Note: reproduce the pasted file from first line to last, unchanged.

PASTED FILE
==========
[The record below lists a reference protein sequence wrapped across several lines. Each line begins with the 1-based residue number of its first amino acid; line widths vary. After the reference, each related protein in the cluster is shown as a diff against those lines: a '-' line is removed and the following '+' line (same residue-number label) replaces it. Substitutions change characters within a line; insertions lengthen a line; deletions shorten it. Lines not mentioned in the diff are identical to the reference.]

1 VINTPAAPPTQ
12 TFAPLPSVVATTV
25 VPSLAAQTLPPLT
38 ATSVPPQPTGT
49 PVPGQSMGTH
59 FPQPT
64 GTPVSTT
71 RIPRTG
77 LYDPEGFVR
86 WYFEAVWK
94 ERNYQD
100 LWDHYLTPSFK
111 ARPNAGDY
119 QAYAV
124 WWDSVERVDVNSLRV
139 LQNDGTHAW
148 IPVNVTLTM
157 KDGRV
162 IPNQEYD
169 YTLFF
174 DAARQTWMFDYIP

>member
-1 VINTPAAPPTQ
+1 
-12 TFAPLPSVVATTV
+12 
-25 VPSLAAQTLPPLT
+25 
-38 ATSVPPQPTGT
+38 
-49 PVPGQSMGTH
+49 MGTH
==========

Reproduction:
[The record below lists a reference protein sequence wrapped across several lines. Each line begins with the 1-based residue number of its first amino acid; line widths vary. After the reference, each related protein in the cluster is shown as a diff against those lines: a '-' line is removed and the following '+' line (same residue-number label) replaces it. Substitutions change characters within a line; insertions lengthen a line; deletions shorten it. Lines not mentioned in the diff are identical to the reference.]

1 VINTPAAPPTQ
12 TFAPLPSVVATTV
25 VPSLAAQTLPPLT
38 ATSVPPQPTGT
49 PVPGQSMGTH
59 FPQPT
64 GTPVSTT
71 RIPRTG
77 LYDPEGFVR
86 WYFEAVWK
94 ERNYQD
100 LWDHYLTPSFK
111 ARPNAGDY
119 QAYAV
124 WWDSVERVDVNSLRV
139 LQNDGTHAW
148 IPVNVTLTM
157 KDGRV
162 IPNQEYD
169 YTLFF
174 DAARQTWMFDYIP

>member
-1 VINTPAAPPTQ
+1 
-12 TFAPLPSVVATTV
+12 
-25 VPSLAAQTLPPLT
+25 
-38 ATSVPPQPTGT
+38 
-49 PVPGQSMGTH
+49 MGTH